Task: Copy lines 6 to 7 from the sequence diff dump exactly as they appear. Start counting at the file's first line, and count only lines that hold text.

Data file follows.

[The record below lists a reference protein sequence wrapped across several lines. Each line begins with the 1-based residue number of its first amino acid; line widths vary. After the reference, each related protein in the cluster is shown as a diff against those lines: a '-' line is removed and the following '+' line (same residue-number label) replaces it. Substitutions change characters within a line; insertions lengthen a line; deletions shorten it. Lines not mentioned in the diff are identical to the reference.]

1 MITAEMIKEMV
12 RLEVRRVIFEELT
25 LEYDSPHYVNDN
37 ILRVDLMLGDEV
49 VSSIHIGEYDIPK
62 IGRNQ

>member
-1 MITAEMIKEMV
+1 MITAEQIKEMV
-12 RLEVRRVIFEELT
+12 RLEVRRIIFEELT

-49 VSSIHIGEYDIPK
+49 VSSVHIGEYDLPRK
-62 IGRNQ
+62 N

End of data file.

49 VSSIHIGEYDIPK
62 IGRNQ